- Apply by telephone by calling 1-855-459-6328 or TTY 1-855-326-4654.
- Download a paper application. Mail your application to the Office of the Kentucky Health Benefit Exchange; 12 Mill Creek Park; Frankfort, KY 40601. You may also fax your application to: 1-502- 573-2005.
- Apply in person at a local office of the Department for Community Based Services (DCBS).
Big benefits through Medicaid expansion
Despite the political unpopularity of the Affordable Care Act, Gov. Steve Beshear strongly advocated for Medicaid expansion and a state-run marketplace (Kynect). Beshear’s administration touted both the public health and economic benefits of Medicaid expansion, including improved health outcomes through access to health insurance, the creation of nearly new 17,000 jobs, and a $15.6 billion impact on the state economy over seven years.
A study by Deloitte concluded that through 2020, Kentucky’s Medicaid expansion will be a net financial positive for the state, although supporters of Medicaid expansion note that the improvements in the economy under Medicaid expansion will likely result in the program remaining financially sustainable long-term.
Medicaid expansion was effective as of Jan. 1, 2014. In the fall of 2013 — before the first open enrollment period under the Affordable Care Act — 606,805 people were enrolled in Kentucky’s Medicaid program. As of August 2015, total enrollment had increased by 87 percent, to 1,136,937.
According to Families USA, 55 percent of the newly-eligible Medicaid population in Kentucky is working adults – people who work in industries that are vital to the economy of the state, but who survive on household incomes under 138 percent of the poverty level.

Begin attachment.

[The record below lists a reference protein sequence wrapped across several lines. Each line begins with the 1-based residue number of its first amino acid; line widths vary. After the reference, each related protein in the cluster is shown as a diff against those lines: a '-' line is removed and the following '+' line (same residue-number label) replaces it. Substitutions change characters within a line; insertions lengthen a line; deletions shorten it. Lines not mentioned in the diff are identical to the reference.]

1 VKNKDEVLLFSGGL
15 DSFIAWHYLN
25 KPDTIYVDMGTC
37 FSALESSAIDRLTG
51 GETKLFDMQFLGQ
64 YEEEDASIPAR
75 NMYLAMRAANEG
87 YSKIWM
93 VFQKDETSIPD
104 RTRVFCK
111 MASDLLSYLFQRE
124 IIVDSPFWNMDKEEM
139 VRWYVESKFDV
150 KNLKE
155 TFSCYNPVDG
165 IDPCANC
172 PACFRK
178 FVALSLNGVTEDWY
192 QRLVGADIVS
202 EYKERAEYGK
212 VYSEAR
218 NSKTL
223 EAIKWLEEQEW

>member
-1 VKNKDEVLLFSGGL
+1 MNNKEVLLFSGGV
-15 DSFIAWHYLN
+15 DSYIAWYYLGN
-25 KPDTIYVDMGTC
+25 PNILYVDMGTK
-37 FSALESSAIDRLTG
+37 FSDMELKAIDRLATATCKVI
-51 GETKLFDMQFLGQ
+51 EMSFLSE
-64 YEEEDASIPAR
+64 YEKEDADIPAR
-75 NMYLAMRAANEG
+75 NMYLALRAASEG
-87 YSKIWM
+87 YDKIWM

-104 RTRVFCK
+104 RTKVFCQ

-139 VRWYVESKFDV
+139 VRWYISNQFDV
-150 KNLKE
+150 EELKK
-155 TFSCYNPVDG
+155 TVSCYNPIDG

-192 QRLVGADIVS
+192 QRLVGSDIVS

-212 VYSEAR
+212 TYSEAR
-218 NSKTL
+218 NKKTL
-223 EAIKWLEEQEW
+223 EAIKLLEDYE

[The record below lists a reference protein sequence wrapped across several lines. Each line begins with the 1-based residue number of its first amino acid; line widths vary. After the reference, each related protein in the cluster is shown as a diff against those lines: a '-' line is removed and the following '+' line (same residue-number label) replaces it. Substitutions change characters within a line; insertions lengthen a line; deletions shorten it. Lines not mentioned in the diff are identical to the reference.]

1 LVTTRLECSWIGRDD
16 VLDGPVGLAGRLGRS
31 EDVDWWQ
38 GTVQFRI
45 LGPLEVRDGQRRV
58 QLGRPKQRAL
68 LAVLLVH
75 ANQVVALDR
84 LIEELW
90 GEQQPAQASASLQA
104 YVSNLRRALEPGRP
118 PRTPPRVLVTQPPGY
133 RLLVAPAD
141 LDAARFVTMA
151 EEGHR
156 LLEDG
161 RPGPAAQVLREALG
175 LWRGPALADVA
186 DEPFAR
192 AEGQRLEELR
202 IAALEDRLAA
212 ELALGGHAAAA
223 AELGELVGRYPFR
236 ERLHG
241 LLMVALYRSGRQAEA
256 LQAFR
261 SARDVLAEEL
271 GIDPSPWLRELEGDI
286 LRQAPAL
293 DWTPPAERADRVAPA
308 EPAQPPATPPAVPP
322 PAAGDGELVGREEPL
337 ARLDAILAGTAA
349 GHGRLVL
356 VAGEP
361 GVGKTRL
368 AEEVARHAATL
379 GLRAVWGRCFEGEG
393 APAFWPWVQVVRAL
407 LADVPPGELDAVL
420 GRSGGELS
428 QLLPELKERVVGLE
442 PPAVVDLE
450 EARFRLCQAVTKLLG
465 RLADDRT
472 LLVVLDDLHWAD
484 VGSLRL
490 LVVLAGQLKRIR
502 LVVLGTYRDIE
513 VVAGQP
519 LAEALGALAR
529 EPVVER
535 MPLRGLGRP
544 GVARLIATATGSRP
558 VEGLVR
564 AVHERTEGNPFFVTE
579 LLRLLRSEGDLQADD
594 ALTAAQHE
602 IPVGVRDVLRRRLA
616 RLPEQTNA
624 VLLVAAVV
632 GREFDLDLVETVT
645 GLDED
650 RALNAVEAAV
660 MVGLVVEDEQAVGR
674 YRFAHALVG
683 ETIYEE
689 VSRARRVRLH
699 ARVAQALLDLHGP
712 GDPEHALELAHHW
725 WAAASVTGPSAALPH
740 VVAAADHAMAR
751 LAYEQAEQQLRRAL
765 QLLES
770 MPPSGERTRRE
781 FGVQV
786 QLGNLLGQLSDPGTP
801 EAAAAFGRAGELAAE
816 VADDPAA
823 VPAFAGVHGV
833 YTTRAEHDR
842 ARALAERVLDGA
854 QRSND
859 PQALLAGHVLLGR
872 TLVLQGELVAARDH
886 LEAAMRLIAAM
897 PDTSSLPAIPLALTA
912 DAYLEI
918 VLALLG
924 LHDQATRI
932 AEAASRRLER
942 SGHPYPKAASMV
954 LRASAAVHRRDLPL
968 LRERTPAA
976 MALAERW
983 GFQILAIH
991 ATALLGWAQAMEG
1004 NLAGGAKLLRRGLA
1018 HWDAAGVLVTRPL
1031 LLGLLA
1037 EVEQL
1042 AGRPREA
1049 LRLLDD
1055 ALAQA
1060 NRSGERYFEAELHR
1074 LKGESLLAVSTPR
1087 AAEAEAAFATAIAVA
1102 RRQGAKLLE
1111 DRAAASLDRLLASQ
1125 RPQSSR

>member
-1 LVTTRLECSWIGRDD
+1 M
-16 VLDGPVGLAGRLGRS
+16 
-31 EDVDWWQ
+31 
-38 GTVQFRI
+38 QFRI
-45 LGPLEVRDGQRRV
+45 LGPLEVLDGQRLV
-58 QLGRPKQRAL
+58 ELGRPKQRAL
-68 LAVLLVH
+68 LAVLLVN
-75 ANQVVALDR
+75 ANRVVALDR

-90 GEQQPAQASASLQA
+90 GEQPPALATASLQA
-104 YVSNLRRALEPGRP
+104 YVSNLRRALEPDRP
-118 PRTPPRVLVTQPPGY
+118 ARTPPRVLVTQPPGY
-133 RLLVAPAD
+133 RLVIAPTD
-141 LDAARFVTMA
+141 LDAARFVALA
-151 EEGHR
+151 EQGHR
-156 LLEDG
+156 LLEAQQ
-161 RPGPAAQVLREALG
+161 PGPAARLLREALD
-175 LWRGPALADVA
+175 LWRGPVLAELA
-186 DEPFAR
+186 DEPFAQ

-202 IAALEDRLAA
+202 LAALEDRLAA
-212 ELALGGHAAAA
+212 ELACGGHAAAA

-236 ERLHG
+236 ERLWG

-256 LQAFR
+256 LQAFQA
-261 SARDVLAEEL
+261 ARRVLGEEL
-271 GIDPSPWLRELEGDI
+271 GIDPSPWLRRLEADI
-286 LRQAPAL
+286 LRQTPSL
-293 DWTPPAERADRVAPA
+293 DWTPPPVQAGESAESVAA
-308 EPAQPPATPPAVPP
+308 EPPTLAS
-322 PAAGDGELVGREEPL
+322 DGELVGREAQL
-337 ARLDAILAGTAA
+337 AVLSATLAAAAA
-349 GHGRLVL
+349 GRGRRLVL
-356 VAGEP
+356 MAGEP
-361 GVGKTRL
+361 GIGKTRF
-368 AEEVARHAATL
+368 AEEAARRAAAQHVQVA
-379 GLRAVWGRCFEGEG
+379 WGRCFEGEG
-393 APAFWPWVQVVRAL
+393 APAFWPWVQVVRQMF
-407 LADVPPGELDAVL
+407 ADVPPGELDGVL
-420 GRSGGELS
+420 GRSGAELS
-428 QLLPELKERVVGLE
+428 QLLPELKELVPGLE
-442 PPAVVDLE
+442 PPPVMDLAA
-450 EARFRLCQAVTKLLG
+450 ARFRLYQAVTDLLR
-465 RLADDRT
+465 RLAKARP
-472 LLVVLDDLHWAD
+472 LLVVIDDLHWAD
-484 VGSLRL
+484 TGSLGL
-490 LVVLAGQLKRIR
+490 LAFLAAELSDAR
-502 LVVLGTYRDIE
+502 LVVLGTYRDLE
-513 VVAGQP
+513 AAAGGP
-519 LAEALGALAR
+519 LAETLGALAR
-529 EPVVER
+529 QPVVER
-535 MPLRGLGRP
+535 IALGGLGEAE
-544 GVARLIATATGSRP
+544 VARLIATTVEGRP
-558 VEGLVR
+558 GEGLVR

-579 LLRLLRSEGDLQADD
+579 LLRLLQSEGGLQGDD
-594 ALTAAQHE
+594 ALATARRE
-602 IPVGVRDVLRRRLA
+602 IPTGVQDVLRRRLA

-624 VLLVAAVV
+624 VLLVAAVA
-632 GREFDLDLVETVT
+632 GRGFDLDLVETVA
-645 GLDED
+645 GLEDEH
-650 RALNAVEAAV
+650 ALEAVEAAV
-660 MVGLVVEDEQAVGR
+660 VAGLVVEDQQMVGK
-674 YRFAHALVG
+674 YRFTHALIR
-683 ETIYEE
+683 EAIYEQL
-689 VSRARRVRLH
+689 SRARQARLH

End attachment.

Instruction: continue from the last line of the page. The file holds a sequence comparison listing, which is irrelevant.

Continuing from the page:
Data collected by the Kentucky Cabinet for Health and Family Services shows that the new Medicaid beneficiaries are taking advantage of preventive screenings, with the following increases from 2013 to 2014:
- 30 percent increase in breast cancer screenings
- 3 percent increase in cervical cancer screenings
- 16 percent increase in colorectal cancer screening
- 37 percent increase in adult dental visits
The lead up to Medicaid expansion
Despite Gov. Beshear’s conviction about the benefits of expanding Medicaid, Kentucky did not announce the decision until May of 2013. Beshear cited concerns about the cost in explaining why the state’s decision came slower than in other states that adopted expansion.
The Kentucky legislature did not authorize Medicaid expansion, which was a concern for Senate President Robert Stivers. However, Kentucky’s Medicaid eligibility rules are defined in state regulations, which can be changed by executive order. Accordingly, legislative approval was not needed.
While Medicaid expansion was secure during its first couple years, analysis by the Rockefeller Institute indicated that the lack of legislative approval could leave the program in jeopardy after Beshear leaves office. That is exactly the scenario facing the state in the fall of 2015, with the future of Medicaid expansion largely dependent on the path chosen by Governor-elect Bevin, who will be sworn into office in December 2015.
Bevin would be able to roll back Medicaid expansion, although he appears to have backed off from that tactic. He’d also be able to seek a Section 1115 waiver to change how Medicaid expansion is implemented in the state, although a waiver requires HHS approval and is typically a process that takes several months. Waivers have been approved by HHS for several other states, although none of them have been to replace an already functional Medicaid expansion; if Bevin switches to a Medicaid expansion waiver, Kentucky would be the first state to eliminate straight Medicaid expansion and replace it with a waiver.